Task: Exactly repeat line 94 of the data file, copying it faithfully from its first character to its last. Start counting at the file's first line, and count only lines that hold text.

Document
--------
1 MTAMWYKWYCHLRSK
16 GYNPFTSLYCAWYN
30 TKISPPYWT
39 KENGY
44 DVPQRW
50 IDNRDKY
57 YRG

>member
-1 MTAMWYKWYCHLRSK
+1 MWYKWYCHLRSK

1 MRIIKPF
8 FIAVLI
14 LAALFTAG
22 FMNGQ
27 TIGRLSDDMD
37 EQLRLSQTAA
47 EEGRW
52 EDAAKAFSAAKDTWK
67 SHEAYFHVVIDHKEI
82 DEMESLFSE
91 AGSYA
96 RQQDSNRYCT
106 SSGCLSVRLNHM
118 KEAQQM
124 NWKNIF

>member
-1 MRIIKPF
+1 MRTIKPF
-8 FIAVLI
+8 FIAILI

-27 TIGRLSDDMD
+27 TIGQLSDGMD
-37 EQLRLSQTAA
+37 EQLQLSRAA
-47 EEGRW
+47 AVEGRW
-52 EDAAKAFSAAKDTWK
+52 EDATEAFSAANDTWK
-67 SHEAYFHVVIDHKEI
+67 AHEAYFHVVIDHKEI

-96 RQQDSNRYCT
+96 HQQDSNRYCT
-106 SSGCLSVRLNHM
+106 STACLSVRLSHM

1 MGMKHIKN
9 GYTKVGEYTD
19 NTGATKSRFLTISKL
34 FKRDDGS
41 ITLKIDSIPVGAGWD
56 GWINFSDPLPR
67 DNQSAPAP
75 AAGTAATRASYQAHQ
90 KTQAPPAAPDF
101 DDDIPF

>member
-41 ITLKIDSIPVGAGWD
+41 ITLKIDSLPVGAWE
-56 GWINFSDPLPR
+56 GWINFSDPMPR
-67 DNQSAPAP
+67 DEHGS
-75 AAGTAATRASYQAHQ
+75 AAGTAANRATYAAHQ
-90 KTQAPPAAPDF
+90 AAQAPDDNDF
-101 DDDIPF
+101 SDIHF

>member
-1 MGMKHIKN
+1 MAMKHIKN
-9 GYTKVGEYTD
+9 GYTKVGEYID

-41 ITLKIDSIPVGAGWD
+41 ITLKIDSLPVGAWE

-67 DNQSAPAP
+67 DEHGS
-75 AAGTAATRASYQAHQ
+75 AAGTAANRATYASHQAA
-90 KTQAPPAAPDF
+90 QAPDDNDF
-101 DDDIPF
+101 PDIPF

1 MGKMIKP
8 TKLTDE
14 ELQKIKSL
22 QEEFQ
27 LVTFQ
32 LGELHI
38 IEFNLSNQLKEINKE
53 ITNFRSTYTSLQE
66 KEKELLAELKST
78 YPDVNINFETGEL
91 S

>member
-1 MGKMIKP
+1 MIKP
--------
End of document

>member